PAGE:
Hi, I’m a new follower, I’m planning to have kids in 2012 hopefully (i’m from argentina) and want my kids to be unschooled. In my country that is unknown of and sounds like you’re completely crazy (even subversive), but I hate schools so much and I want to actually spend time with my kids so we’ve made up our minds, we’re gonna do it whatever it takes.
    On being “polite”, i’m the same way and has made me hate myself so much, we all know one thing is to be polite and another thing is to let people take advantage of you, and most of the time we can’t draw that line, but well, i try to fix it as much as i can and at the same time to accept myself as I am.
    I took several years of martial arts and didn’t help me :(
    ,years of therapy didn’t help either,only prozac helped me a tiny bit .

  26. Five for Friday responded on 21 Jan 2011 at 7:31 am #

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  27. Mary responded on 31 Jan 2011 at 12:21 pm #

    I just deleted the comment section of my blog, Capturing Happiness. Last Friday, a man posted three very rude comments on my blog …comments that attacked me directly. Luckily, I have a very good sense of humor and was able to laugh his comments off. But it got me to thinking – how often to I worry about what others think about me, and how energy have I wasted trying to control others?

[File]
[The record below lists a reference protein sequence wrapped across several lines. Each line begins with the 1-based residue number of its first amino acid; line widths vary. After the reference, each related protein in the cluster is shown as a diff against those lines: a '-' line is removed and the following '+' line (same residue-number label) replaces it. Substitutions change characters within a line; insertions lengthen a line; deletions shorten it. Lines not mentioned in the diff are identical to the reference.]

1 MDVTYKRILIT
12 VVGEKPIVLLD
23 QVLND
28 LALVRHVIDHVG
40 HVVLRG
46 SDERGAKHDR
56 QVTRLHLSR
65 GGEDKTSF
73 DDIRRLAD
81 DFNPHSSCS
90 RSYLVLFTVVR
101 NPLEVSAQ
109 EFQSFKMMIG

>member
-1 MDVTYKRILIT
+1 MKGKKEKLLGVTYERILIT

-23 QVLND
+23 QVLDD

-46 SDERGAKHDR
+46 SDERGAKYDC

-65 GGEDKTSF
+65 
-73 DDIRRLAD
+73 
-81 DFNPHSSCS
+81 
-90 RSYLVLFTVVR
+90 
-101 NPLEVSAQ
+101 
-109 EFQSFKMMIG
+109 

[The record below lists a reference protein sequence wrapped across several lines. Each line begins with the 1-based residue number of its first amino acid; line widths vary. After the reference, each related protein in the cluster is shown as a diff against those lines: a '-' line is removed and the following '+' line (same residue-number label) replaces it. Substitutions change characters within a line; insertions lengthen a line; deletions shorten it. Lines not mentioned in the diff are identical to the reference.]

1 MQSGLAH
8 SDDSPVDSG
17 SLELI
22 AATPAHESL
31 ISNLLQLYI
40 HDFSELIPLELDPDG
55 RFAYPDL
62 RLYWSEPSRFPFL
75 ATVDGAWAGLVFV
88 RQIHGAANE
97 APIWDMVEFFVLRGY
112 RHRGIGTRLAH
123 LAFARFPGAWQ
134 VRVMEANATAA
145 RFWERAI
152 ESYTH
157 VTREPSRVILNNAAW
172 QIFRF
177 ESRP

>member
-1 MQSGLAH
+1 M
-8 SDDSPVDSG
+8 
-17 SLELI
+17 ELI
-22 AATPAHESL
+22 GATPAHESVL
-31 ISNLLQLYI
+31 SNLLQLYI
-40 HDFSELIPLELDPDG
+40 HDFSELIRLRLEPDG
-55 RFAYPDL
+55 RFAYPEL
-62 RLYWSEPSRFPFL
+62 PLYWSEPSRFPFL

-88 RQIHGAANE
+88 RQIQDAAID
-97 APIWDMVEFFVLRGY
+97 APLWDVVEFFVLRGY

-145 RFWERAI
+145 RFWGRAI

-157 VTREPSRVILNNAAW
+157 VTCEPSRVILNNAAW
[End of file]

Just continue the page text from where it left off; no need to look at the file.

28. Kate responded on 31 Jan 2011 at 12:26 pm #

    I’m so sorry that happened to you. I can’t stand people who leave mean comments on blogs. It’s cowardly, obnoxious, and hurtful. It’s happened to me plenty of times, and every time, it bothers me. I’m glad you have a good sense of humor! But I also understand the decision to turn the comments off. People can always send you an email!

  29. Emmi responded on 15 Mar 2011 at 1:49 pm #

    I tend to be overpolite only at work. A holdover from my childhood and adolescence when I was also quite oversensitive. In my teens I said to myself, “Self, toughen up or you’re going to continue to get walked on your whole life”. So I did, and I proceeded to get WAY too tough, and turn into a total nasty bitch.

    These days I’ve learned the wisdom of the ol’ honey vs. vinegar adage, and I’m a lot nicer. But I am also honest all the time, which many people interpret at rudeness. I don’t have time for silly games though, and a small group of folks seem to appreciate my candor.

    I’m not always successful at being nice, either. It’s the Boston in my blood. Too many hours of riding subways with asshats. But I’m working on it :)